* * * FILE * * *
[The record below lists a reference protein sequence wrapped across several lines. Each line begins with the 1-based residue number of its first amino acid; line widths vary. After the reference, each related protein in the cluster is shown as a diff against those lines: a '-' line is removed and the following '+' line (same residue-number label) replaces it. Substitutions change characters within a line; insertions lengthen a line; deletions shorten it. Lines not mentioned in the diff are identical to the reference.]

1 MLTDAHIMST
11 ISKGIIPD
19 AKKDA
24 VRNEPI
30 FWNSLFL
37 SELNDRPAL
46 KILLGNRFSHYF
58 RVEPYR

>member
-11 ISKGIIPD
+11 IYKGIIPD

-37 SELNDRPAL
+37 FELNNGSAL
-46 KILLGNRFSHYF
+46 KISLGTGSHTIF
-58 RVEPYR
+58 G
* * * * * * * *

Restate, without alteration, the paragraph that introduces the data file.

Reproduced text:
[The record below lists a reference protein sequence wrapped across several lines. Each line begins with the 1-based residue number of its first amino acid; line widths vary. After the reference, each related protein in the cluster is shown as a diff against those lines: a '-' line is removed and the following '+' line (same residue-number label) replaces it. Substitutions change characters within a line; insertions lengthen a line; deletions shorten it. Lines not mentioned in the diff are identical to the reference.]